His interest in immortality is evident throughout his work. How does his obsession with mortality reveal itself?

Bianca Chu: I think that Warhol plays with the tension between the eternal and the fleeting. Portraying celebrities, scenes of death and disaster, everyday objects like soup cans, on canvases, on the one hand, reveals an attempt to immortalise people, events and things, yet it also seems to recognise their fleeting existence. Warhol’s works perch on the knife-edge of double entendre: hailing a person or moment in history as something worth memorialising while, at the same time, declaring those people or events as already in the past. For Warhol, nothing appears sacred or untouchable, life and death alike.

Few people are aware that Warhol was a practising Catholic. Do you think his religion inflamed his obsession with death? 

Bianca Chu: We know that Warhol grew up in a religious household. His childhood home was filled with icons of holy figures and even a photographic reproduction of Da Vinci’s “The Last Supper” hung in the kitchen, but it would be an oversimplification to state that religion was the reason for his obsession with death. The failed assassination attempt in 1968 would have likely had a deep impact on his perception of death. I also think that Warhol would have seen himself within the greater canon of master artists. Death is a recurrent subject throughout art history, especially in Catholic iconography. It is a universal concern for artists from the Italian renaissance to now; it is the one experience that no one can escape.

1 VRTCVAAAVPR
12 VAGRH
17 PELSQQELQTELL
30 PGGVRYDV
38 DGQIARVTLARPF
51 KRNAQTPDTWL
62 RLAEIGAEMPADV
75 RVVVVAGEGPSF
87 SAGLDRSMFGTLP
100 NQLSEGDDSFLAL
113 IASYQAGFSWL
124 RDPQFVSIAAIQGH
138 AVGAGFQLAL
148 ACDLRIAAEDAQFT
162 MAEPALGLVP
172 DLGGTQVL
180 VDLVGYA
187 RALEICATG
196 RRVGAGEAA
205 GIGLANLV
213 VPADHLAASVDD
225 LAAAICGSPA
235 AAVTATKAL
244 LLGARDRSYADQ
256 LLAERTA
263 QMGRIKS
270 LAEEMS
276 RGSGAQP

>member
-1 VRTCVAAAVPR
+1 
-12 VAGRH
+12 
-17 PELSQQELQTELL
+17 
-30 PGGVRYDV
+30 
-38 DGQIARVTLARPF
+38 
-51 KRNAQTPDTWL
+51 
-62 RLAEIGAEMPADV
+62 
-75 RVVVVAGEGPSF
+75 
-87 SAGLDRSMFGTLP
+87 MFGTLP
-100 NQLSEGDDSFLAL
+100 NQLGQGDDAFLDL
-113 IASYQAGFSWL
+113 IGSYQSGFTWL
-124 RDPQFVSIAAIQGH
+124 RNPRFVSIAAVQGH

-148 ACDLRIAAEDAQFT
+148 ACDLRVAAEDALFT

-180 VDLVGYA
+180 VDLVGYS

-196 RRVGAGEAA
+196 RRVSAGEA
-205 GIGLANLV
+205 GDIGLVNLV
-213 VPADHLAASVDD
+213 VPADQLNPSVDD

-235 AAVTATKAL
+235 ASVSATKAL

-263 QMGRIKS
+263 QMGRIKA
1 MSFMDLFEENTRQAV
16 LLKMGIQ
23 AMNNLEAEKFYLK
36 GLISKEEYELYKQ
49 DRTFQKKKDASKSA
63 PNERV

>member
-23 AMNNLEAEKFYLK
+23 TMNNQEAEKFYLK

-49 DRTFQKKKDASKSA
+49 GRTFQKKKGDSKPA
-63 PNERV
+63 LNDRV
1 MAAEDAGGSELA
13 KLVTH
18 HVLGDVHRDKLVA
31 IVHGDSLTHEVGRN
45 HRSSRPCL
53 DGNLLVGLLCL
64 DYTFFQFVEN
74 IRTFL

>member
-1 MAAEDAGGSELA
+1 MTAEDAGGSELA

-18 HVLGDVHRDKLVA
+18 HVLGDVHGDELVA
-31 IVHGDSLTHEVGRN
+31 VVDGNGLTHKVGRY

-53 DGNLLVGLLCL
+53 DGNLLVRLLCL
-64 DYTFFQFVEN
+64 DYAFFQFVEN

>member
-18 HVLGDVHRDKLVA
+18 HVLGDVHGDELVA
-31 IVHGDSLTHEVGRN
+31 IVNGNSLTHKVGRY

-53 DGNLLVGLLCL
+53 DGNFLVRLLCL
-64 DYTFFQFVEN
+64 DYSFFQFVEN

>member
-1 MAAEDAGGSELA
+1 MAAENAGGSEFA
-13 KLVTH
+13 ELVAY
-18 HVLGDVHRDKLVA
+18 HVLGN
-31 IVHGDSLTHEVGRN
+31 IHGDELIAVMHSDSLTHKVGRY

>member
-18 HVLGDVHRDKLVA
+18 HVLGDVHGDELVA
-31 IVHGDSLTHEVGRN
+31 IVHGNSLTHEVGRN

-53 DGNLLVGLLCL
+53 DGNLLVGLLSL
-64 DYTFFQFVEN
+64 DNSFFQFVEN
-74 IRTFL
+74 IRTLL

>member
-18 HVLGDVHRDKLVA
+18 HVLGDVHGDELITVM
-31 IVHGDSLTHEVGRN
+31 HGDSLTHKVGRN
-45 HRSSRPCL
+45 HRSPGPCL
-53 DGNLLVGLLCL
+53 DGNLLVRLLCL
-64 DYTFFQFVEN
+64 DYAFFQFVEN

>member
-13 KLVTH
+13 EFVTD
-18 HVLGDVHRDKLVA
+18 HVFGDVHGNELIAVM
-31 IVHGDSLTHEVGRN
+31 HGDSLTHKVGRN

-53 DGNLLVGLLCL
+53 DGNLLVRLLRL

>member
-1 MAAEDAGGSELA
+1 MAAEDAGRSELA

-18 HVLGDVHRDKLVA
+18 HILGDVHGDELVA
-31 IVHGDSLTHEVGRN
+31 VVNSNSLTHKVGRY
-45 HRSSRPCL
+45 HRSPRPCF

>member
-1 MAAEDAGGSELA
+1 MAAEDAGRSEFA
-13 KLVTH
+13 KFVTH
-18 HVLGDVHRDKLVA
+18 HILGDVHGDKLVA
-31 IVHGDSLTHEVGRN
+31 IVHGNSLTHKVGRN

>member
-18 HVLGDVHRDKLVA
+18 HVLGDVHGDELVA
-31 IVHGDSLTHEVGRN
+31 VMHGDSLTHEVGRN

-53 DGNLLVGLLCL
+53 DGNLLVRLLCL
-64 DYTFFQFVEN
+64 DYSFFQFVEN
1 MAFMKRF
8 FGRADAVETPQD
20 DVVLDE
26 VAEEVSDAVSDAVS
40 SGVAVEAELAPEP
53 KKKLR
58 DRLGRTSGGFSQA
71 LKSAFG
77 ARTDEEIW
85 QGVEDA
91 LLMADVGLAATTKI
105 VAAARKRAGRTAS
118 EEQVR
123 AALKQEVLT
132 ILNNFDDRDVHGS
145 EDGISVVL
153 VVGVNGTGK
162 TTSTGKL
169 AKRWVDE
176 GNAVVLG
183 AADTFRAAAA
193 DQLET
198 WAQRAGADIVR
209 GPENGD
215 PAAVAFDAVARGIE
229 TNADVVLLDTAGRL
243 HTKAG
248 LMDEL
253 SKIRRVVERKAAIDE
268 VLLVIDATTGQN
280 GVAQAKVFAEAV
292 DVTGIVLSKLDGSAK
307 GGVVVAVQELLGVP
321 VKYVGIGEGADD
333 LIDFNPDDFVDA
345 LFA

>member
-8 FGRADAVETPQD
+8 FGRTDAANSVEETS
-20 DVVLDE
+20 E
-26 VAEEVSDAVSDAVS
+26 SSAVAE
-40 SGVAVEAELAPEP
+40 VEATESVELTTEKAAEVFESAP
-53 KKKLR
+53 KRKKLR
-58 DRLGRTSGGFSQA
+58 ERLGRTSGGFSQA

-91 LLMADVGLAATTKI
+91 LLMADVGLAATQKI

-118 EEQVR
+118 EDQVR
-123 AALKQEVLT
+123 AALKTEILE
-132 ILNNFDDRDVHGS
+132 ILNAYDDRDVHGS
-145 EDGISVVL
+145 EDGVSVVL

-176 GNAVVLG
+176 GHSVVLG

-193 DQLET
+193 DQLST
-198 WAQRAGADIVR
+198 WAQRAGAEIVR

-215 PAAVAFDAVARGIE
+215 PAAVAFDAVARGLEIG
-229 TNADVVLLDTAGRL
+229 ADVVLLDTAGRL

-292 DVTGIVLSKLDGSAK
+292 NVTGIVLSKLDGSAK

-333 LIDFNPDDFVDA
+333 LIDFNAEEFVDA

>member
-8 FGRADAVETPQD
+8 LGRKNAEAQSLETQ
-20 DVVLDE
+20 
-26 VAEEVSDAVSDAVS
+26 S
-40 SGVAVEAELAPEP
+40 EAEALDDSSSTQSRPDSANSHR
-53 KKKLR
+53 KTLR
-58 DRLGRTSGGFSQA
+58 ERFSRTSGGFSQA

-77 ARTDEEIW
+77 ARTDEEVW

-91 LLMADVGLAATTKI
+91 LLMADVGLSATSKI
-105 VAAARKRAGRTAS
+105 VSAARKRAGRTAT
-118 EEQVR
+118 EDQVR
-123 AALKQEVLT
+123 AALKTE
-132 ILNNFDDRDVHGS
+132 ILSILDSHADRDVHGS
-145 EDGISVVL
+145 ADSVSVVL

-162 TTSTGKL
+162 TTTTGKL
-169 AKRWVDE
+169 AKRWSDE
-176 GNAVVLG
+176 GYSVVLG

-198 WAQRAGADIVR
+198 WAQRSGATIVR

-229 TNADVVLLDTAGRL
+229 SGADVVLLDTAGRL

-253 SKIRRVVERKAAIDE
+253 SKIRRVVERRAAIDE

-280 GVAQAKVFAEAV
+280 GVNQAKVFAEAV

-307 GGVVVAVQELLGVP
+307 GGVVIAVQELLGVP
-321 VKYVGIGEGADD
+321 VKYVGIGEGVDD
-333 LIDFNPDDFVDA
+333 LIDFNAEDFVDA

“For Warhol, nothing appears sacred or untouchable, life and death alike” – Bianca Chu

Freud discussed what he called the ‘death drive’ as oppositional to the sex drive. Warhol seems to have had an ambiguous or problematic relationship with sex. Does his fascination with death shed any light on his attitude towards sex? 

Bianca Chu: Warhol never openly admitted anything about his sexuality, not even in his personal diaries. He seemingly revelled in the ambiguity and conjecture surrounding it.

How do you feel that his work was affected by his proximity to the Aids epidemic that killed so many of his friends in the New York art world?

Bianca Chu: Alexander Iolas, the Greek gallerist that commissioned Warhol’s first New York exhibition, was in the late stages of Aids-related illness when he commissioned Warhol to make The Last Supper series (1986). This went on the be the last exhibition for them both, as they both died within two months of the opening. It is possible that this final body of work by Warhol was a nod to those people who were inextricably bound to his life and work and impacted by the epidemic.

Many scientists claim we’re close to achieving immortality. Do you think if Warhol were still alive now he’d be signing himself up for cryogenic experiments with eternal life and having his consciousness downloaded onto a hard drive etc?

Bianca Chu: I can imagine Warhol creating his own fashionable factory of cryogenics for all the celebrities and icons of the day. Of course, his studio would have already been the spot for uploading your consciousness to the Warhol cloud.

Andy Warhol: Heaven and Hell Are Just One Breath Away is showing at Sotheby's S|2 Gallery until 28 February 2020